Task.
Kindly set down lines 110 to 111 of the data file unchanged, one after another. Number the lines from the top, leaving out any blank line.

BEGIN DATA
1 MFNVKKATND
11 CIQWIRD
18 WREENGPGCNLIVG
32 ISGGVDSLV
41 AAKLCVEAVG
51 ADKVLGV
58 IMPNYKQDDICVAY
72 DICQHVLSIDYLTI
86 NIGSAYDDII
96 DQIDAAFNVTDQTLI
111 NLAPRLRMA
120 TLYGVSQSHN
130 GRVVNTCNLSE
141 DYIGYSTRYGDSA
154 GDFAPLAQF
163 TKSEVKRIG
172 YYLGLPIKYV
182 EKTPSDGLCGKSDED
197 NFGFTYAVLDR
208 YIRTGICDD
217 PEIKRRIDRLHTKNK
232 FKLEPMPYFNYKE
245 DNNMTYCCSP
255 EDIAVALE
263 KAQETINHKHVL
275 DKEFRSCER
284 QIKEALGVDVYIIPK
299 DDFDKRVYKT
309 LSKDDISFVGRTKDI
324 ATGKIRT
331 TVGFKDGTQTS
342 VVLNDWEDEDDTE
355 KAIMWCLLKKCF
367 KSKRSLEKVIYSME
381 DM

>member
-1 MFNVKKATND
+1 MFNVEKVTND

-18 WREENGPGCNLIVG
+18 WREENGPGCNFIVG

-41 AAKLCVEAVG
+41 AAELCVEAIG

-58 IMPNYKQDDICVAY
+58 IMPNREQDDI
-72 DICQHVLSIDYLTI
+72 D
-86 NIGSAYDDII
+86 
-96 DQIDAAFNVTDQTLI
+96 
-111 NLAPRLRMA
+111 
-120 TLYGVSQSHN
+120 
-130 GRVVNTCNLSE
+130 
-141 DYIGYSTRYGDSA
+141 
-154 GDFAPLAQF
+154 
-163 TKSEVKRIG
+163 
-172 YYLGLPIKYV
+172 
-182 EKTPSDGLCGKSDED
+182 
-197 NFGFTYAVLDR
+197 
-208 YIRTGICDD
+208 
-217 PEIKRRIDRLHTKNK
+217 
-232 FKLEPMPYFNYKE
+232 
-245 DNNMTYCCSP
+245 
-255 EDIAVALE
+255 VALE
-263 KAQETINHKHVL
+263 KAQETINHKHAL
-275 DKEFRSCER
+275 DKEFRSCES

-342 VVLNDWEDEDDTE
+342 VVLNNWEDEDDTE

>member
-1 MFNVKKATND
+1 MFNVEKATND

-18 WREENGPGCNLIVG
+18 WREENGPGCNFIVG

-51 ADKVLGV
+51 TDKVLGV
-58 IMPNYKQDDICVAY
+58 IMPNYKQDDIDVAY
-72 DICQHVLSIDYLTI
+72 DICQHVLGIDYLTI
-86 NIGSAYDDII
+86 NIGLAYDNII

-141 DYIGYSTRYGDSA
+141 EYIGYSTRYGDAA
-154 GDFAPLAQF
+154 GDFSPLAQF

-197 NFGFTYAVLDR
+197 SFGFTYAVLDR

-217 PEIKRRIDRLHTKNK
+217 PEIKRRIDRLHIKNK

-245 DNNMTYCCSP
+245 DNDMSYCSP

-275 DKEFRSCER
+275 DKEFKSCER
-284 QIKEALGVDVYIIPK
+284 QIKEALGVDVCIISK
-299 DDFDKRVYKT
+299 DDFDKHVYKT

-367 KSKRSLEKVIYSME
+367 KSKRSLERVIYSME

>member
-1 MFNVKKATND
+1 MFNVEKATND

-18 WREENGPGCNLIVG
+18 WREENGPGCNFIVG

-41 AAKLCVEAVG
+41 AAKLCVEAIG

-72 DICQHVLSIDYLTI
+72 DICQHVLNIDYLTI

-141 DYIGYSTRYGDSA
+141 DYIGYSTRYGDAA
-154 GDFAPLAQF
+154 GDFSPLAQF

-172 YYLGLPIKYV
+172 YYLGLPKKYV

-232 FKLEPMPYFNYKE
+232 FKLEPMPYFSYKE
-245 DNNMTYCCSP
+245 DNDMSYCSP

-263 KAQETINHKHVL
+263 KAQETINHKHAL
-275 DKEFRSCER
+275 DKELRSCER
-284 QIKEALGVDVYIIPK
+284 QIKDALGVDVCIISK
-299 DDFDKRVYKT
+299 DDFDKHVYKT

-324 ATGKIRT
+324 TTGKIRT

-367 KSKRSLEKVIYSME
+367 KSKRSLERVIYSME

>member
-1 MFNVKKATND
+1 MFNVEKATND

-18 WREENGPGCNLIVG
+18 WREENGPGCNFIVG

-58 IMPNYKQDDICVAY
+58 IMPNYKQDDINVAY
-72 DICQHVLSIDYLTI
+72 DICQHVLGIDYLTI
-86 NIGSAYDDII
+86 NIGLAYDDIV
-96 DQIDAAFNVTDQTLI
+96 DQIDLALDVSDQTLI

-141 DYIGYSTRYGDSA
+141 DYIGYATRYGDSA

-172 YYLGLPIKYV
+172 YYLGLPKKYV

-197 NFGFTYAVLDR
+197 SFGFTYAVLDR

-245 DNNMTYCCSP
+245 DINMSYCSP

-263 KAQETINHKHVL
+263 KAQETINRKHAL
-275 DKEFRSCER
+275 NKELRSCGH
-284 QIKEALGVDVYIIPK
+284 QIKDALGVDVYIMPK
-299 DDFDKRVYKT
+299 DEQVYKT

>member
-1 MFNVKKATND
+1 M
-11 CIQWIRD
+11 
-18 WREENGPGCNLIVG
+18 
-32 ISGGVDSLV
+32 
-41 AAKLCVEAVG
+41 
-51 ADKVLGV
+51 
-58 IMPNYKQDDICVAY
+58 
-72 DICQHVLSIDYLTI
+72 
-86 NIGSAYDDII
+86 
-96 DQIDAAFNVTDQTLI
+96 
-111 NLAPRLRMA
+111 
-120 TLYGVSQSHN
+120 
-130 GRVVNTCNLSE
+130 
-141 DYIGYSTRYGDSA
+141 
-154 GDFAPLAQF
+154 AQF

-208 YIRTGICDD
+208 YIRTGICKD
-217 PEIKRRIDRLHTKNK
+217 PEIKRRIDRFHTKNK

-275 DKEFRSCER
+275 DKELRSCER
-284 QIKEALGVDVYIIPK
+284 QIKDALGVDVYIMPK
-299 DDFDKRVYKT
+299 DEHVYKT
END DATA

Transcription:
-284 QIKEALGVDVYIIPK
+284 QIKEALGVDVCIISK